You have skipped the navigation, tab for page content

An all abilities rugby league program in Wondai is changing Amelia Sippel's life in so many ways on and off the field.

And Wonder Wolves is having the exact impact founder and Wondai Proston Wolves player Brittany Holding hoped it would after setting it up in 2022.

While just a one-off last year, there will be four one-hour sessions in 2023 aligned with senior home games involving participants ranging from the ages of 4 to 33.

Seven-year-old Amelia, who has quadriplegia, cerebral palsy and a range of other medical conditions, is one of the participants who have inspired the growth of the program, which so far involves 11 families.

"When there's a lot of material around her and stimulation, she gets a bit overwhelmed. But the first time, she was still engaged really well," Holding said.

"And now the second time, even though she's non-verbal, we can clearly communicate with her.

"She was just so excited as soon as she got there and she remembered how to do each one of the tasks.

"Oh, it was just so good. And her parents just absolutely love it."

Amelia (left) and Brittany Holding
Amelia (left) and Brittany Holding

Activities include fun skills drills with tackling bags, passing rings, agility poles and kicking tees, culminating in a friendly game at the end of it.

It all came from Holding's realisation there were few active programs for people of different abilities and as a disability support worker, she had the opportunity to drive it using rugby league as a vehicle for change.

Emma Sippel could not be more pleased to see how happy daughter Amelia is after participating, a feeling shared by parents who face similar challenges in finding appropriate activities in the rural area.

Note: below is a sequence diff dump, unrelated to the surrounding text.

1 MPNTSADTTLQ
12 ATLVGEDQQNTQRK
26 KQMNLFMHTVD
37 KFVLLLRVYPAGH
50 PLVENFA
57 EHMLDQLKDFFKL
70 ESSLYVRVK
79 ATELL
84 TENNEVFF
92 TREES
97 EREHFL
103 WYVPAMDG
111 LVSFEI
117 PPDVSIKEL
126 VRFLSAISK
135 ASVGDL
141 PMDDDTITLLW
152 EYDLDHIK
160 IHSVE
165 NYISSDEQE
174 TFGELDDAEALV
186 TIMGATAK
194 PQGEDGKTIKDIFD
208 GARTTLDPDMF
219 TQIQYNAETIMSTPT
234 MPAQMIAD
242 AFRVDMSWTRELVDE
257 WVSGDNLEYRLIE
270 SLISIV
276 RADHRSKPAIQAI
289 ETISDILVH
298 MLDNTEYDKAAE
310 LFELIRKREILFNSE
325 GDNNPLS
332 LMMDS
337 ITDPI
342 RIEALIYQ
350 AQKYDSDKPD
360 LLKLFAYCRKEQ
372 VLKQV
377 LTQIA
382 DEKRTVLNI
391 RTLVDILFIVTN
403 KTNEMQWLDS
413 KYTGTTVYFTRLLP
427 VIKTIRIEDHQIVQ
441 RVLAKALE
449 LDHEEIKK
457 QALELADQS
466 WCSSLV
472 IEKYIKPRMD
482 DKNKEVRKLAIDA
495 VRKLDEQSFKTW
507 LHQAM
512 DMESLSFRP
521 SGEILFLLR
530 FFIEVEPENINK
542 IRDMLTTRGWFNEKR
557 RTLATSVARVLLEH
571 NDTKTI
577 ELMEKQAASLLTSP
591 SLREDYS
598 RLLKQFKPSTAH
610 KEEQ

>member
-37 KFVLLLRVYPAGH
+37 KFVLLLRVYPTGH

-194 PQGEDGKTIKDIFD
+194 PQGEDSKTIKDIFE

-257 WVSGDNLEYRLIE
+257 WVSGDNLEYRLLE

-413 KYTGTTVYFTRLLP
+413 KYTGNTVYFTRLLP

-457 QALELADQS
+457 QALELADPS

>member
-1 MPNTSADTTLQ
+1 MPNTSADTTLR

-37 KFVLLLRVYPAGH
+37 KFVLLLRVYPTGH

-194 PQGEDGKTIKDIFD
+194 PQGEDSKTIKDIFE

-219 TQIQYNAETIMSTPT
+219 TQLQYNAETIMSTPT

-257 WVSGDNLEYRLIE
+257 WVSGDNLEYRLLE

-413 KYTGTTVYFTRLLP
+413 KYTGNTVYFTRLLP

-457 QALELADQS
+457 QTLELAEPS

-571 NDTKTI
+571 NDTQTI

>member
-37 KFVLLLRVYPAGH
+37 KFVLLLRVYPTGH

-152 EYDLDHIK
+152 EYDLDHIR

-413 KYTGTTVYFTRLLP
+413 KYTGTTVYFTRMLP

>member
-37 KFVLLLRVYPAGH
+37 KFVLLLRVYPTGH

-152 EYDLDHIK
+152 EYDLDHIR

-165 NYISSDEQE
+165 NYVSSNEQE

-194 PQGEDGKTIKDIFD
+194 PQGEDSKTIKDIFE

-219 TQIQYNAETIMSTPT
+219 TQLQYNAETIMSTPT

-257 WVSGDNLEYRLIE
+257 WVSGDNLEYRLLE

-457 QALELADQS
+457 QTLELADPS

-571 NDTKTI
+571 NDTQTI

"She's surprised all of us with how she does, when she's in her little walking frame when we go to the footy days," she said.

"She just loves being around other people and other kids. She absolutely loves it. It's just brilliant and all the other kids get involved and engage with her.

"As soon as she sees all the kids and everyone there, she gets so excited, and she has a really good chat with them, in her own way. She's not verbal but does chat in her own sort of way and it's just her thing.

"It's grown heaps this year in comparison to last year and I think the next couple of sessions will even grow. The word's getting out and there's a lot of people talking about it."

Bears, rivals unite for Slater

One of Clermont Bears Junior Rugby League's favourites - Slater Breckon and his family - are doing it tough in hospital in Brisbane, and on June 3 a whole day of rugby league was dedicated to him.

Super Slater Super Saturday was a massive hit according to club president Andrew Sullivan and he was thrilled with the support shown from everyone attended and helped raise money.

The fundraising came from raffles, canteen, gate and proceeds of club merchandise sales on the day, with a number of local businesses getting behind the cause.

Slater was diagnosed with asplastic anaemia in May, a rare disorder in which the bone marrow fails to produce enough blood cells.

The Bears' efforts add to what has already been tremendous community support - a GoFundMe campaign started soon after his diagnosis garnered more than $50,000 in support inside three days.

Acknowledgement of Country

Queensland Rugby League respects and honours the Traditional Custodians of the land and pay our respects to their Elders past, present and future. We acknowledge the stories, traditions and living cultures of Aboriginal and Torres Strait Islander peoples on the lands we meet, gather and play on.

Platinum Partners

View All Partners